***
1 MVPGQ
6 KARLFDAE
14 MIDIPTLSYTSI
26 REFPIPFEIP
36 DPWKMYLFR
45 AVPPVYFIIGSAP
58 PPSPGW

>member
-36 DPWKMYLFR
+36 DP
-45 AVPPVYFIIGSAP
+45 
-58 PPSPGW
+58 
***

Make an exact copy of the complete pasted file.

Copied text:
1 MVPGQ
6 KARLFDAE
14 MIDIPTLSYTSI
26 REFPIPFEIP
36 DPWKMYLFR
45 AVPPVYFIIGSAP
58 PPSPGW

>member
-36 DPWKMYLFR
+36 DP
-45 AVPPVYFIIGSAP
+45 
-58 PPSPGW
+58 